At the other end of the room is a huge organism that seems to be growing out of the floor of the building. It is also amorphous, but more insect-like or animal. It is dark but not foreboding, seeming to be drawing form and nutrients from discarded objects and rubbish. It is like some sort of spirit of the building, given form - derelict but wonderful.

Between these creatures, is a raised platform, like a pulpit. At various times during the day, a woman mounts the platform and performs. She sings a strange song, an amorphous blend of natural and unnatural voice, directed at the massive building spirit. Perhaps it is an offering to the spirit to placate it, perhaps an attempt at communication.

“The Shadows Calling” is a sensual world: visual, aural, tactile, olfactory - although perhaps not gustatory. The exhibition includes sculpture, drawing, video, performance and narrative. Visitors have the chance to explore a dark, strange, beautiful world, where the boundaries between the real, the fantastic and the hypothetical are difficult to make out.




“Your Place Is My Place.“ Rosi Braidotti in conversation with Patricia Piccinini by Rosi Braidotti and Patricia Piccinini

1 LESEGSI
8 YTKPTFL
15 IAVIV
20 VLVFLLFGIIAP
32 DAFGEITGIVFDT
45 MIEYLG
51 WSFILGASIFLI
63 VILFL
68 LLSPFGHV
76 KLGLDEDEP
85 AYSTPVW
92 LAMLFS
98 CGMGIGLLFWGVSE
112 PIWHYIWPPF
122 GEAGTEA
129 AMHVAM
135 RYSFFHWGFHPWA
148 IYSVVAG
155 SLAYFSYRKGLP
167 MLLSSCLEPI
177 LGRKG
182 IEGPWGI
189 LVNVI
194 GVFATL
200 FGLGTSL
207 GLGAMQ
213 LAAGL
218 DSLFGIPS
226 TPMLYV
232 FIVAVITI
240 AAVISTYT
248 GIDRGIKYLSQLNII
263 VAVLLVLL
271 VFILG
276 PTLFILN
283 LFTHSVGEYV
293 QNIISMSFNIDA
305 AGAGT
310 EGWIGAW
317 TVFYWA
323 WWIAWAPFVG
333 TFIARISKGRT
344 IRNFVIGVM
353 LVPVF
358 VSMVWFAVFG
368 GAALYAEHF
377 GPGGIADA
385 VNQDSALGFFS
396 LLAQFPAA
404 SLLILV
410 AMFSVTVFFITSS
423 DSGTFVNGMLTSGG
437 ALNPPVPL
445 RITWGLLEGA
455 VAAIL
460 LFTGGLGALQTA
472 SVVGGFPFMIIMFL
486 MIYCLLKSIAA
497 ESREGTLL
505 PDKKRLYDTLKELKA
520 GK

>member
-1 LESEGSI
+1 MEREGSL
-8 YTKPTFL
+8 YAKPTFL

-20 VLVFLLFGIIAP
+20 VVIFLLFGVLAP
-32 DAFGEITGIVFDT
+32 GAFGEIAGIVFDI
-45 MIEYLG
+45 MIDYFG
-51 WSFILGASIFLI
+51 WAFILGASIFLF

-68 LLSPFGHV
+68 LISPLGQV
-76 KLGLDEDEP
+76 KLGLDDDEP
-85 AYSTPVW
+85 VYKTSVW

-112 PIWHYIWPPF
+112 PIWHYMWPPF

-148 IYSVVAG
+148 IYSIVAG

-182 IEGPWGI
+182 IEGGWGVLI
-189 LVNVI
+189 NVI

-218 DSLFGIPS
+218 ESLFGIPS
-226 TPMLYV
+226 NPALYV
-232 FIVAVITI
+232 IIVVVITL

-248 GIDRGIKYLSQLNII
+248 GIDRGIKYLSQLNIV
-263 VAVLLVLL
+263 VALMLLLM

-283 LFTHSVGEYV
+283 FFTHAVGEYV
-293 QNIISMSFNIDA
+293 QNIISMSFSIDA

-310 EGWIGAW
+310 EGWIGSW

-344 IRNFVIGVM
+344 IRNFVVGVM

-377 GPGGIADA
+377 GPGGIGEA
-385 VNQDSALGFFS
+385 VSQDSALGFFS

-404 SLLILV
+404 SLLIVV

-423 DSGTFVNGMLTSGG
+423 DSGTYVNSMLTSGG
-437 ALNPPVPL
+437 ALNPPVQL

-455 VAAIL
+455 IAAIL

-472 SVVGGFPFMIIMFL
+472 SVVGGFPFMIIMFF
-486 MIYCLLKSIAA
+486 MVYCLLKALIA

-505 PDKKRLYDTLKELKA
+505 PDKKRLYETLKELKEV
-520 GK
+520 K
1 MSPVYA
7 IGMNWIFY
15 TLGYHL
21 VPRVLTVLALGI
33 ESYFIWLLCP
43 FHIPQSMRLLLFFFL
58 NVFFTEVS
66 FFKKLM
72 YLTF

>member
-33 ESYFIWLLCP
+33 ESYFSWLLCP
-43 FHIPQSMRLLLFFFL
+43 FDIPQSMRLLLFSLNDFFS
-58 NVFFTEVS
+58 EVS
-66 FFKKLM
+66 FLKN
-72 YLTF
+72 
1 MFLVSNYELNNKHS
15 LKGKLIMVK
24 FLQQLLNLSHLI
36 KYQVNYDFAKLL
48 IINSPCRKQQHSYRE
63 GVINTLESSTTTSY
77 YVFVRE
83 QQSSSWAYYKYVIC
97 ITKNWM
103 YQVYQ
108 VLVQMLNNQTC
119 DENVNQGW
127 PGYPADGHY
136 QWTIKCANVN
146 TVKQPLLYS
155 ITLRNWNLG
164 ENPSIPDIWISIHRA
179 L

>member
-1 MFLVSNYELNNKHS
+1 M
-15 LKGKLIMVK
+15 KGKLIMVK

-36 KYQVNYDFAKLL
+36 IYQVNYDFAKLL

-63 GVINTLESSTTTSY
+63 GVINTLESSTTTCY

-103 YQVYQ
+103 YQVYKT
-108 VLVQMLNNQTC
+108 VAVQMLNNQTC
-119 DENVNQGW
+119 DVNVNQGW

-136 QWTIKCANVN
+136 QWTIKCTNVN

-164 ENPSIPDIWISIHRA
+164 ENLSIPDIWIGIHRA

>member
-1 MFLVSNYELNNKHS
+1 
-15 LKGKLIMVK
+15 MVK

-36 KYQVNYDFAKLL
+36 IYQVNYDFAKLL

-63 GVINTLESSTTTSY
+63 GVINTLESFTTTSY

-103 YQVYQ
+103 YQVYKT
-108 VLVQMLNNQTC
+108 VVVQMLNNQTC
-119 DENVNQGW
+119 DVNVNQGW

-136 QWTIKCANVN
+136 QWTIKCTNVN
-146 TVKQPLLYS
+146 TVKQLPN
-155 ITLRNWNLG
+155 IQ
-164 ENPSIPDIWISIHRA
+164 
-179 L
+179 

Interview for Fine Spind Denmark by Sophie Normann Christensen and Patricia Piccinini

Interview with Pauline Bendsen for Jyllands-Posten (Denmark) Jan 21, 2019 by Pauline Bendsen and Patricia Piccinini

Interview with Alvaro Fierro for JOIA Magazine 49 (Chile) 2018 by Alvaro Fierro and Patricia Piccinini

Interview with The Condition Report by Patricia Piccinini and The Condition report

Just Because Something Is Bad, Doesn't Mean It Isn't Good by Basak Doga Temur

Patricia Piccinini interviewed by Jane Messenger by Jane Messenger

Speculative Fabulations for Technoculture's Generations by Donna Haraway

The Naturally Artificial World by Laura Fernandez Orgaz and Patricia Piccinini

Border Patrol by Stella Brennan

We Are Family: Patricia Piccinini at the 50th Biennale of Venice by Linda Michael

Patricia Piccinini's Offspring by Peter Hennessey